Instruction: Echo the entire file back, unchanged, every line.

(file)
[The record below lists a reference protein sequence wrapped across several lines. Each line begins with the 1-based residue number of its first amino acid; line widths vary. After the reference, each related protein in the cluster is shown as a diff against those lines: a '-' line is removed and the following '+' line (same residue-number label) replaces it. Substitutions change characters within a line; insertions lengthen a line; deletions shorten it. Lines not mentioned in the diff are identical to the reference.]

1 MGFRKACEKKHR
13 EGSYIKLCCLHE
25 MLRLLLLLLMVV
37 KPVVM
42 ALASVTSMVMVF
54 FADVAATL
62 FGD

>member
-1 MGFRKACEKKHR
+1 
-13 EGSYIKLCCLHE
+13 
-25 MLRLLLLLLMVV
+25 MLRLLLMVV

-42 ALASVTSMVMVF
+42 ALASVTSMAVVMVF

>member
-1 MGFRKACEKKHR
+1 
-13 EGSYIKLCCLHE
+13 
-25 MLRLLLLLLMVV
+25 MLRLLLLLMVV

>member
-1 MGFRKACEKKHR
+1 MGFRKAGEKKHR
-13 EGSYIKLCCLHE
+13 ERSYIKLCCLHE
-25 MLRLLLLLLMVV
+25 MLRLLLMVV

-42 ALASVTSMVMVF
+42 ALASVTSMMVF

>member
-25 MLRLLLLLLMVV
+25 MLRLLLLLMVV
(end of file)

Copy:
[The record below lists a reference protein sequence wrapped across several lines. Each line begins with the 1-based residue number of its first amino acid; line widths vary. After the reference, each related protein in the cluster is shown as a diff against those lines: a '-' line is removed and the following '+' line (same residue-number label) replaces it. Substitutions change characters within a line; insertions lengthen a line; deletions shorten it. Lines not mentioned in the diff are identical to the reference.]

1 MGFRKACEKKHR
13 EGSYIKLCCLHE
25 MLRLLLLLLMVV
37 KPVVM
42 ALASVTSMVMVF
54 FADVAATL
62 FGD

>member
-1 MGFRKACEKKHR
+1 
-13 EGSYIKLCCLHE
+13 
-25 MLRLLLLLLMVV
+25 MLRLLLMVV

-42 ALASVTSMVMVF
+42 ALASVTSMAVVMVF

>member
-1 MGFRKACEKKHR
+1 
-13 EGSYIKLCCLHE
+13 
-25 MLRLLLLLLMVV
+25 MLRLLLLLMVV

>member
-1 MGFRKACEKKHR
+1 MGFRKAGEKKHR
-13 EGSYIKLCCLHE
+13 ERSYIKLCCLHE
-25 MLRLLLLLLMVV
+25 MLRLLLMVV

-42 ALASVTSMVMVF
+42 ALASVTSMMVF

>member
-25 MLRLLLLLLMVV
+25 MLRLLLLLMVV